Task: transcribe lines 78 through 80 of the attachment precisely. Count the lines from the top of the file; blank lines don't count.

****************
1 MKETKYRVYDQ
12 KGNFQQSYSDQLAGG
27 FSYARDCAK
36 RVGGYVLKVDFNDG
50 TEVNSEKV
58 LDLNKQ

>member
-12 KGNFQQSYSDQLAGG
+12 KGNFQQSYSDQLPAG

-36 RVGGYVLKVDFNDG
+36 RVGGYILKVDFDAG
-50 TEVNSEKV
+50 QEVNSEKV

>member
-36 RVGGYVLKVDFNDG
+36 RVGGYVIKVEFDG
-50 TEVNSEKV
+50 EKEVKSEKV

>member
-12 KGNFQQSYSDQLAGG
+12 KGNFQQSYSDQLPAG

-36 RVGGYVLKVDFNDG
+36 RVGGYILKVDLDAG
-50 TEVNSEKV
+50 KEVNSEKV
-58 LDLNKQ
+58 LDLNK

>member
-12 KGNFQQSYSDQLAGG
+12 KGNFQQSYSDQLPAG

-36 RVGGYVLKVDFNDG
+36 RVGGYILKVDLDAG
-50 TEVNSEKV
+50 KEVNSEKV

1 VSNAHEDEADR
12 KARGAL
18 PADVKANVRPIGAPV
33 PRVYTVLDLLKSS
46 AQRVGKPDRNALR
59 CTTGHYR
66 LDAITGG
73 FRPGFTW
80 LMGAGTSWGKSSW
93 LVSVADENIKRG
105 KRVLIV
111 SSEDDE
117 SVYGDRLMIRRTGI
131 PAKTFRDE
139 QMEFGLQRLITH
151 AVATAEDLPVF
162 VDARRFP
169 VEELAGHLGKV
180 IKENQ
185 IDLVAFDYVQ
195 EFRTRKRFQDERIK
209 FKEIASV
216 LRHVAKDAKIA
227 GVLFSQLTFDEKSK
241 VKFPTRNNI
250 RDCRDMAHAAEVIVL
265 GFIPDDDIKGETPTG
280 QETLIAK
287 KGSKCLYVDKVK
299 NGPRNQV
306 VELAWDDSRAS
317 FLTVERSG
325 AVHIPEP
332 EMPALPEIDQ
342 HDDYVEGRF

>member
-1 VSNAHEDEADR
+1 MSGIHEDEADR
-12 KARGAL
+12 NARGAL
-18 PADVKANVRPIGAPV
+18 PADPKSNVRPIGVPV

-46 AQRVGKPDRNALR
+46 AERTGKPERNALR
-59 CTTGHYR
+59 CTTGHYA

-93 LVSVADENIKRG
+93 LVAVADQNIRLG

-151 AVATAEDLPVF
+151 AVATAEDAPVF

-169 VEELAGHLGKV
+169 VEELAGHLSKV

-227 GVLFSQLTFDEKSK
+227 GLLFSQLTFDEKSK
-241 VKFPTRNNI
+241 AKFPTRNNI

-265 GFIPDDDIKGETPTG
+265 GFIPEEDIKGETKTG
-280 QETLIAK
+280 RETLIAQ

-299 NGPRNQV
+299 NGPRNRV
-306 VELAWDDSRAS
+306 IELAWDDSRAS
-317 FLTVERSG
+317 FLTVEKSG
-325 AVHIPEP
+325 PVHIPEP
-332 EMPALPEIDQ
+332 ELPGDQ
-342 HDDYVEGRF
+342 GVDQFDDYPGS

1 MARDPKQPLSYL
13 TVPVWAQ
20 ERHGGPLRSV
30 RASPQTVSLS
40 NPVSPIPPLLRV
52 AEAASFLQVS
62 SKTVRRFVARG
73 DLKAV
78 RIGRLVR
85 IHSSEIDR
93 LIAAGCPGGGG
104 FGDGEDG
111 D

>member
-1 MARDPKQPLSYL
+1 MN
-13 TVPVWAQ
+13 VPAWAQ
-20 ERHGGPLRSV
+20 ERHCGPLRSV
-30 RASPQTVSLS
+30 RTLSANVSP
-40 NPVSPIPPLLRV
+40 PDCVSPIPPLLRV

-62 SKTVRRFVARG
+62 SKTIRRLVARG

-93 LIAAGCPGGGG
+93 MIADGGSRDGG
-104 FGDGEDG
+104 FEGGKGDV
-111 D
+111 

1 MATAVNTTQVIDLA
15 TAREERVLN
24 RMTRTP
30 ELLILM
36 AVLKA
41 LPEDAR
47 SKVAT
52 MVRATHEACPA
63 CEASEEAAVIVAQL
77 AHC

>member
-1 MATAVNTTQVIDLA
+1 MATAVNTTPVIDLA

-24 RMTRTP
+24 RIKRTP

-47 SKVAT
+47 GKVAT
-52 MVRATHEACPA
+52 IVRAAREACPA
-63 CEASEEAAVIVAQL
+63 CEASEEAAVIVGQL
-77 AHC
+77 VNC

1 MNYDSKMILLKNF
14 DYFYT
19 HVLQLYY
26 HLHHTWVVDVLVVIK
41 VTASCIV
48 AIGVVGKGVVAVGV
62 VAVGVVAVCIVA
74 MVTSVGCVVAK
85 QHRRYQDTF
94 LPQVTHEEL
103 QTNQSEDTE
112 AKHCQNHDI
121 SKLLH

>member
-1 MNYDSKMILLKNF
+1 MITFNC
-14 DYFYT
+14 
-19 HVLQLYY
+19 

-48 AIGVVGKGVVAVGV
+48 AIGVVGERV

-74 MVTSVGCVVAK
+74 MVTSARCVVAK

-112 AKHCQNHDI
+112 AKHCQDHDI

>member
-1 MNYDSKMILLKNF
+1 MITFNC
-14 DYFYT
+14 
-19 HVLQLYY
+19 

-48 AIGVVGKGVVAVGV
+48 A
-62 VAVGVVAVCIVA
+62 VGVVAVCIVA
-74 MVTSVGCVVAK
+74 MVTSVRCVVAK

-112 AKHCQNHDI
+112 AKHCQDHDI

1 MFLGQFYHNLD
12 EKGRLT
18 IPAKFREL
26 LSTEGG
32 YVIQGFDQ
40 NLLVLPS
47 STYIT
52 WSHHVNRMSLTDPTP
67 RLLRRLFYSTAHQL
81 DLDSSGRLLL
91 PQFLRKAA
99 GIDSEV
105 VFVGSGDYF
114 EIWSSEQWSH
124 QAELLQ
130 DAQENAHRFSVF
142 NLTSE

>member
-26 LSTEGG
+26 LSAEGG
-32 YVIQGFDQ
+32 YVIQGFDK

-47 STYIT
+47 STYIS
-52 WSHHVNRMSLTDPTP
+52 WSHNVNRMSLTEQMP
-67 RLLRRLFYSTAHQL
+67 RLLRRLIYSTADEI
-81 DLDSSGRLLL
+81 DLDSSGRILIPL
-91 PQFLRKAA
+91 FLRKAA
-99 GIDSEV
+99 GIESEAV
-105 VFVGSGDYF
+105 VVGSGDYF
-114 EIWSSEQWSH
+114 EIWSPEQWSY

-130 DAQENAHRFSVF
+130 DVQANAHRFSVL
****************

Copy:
+46 AERTGKPERNALR
-59 CTTGHYR
+59 CTTGHYA